Sipping wine on the porch of the San Sebastian, and seldom have I been more content. Or sore. Beat up is an understatement. “Dropped off a cliff in a metal barrel full of frozen bricks and angry ferrets” hits a little closer to the mark. Let’s see. 19,000 feet. 12 hours of climbing and trekking, most of it in heavy glacier boots, kicking into the ice with crampons, dragging myself up sheer icy walls with iceaxe, wheezing in the thin air.
The best analogy I can come up with for high alpine climbing is being part of an old fashioned prison chain gang. Roped in to two other people by the belt, pounding relentlessly at the ground with a pointed apparatus, trudging along against gravity and fate. You know that feeling you get sometimes when you stand up suddenly after having sat too long – where the world gets all woozy and you feel lightheaded? That’s was a constant state for me above 5500 meters or so – and I blacked out not once or twice or thrice but 4 times from oxygen deprivation before reaching the summit. Luckily I wasn’t rappelling or climbing an ice wall at any of those times.
On the plus side (there is one!) the mountain was beautiful. We started our ascent at 2AM, crossing massive boulder fields and moraine walls.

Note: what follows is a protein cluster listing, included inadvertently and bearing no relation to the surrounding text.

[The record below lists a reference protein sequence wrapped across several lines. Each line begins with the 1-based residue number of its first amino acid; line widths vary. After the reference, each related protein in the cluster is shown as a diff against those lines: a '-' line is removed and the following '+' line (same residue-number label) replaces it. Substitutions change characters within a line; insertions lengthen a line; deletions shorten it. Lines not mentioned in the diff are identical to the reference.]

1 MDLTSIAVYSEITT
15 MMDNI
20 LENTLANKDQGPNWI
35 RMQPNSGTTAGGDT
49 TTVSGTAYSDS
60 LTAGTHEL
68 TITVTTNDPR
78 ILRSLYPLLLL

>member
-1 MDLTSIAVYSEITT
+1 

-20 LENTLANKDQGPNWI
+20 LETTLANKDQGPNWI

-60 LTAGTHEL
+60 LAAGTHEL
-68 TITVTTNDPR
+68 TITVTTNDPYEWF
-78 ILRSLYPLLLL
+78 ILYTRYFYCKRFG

We were halfway up when the first rays of orange light were just touching the mountains.
Massive ice caves yawned around us, their frozen teeth bared.
A mist of snowy powder danced and curled from the summit like a djinn, fracturing the rising sun into a prismatic haze as we approached.
We summitted around 9 o’clock, with clouds already moving in fast. I set up a timelapse and caught the last of the awesome vista before they closed on us like a white vice.
Going down, we were lost in impenetrable white. Suddenly the ice was harder, the going slipperier. We had to rappel down several icy cliffs along the way.
A seeming eternity later, we were off the ice and into the boulders again. We made camp that afternoon around 3.
Tomorrow, 12 hour drive to the coast, where I’ll be filming the massive irrigation projects bringing water from the mountains to grow asparagus in the coastal deserts. From my conversations with Cesar earlier today, it’s clear that the watershed is being depleted – less water flows every year. The extent to which this has been caused by human drainage of the water vs. shifting climate patterns is not well studied, but I’d hazard that “both” isn’t far from the mark, with a healthy dose of the former blaming it entirely on the latter.
So I may be out for a few more days. Until then, don’t forget your sunblock. My crispy nose will testify.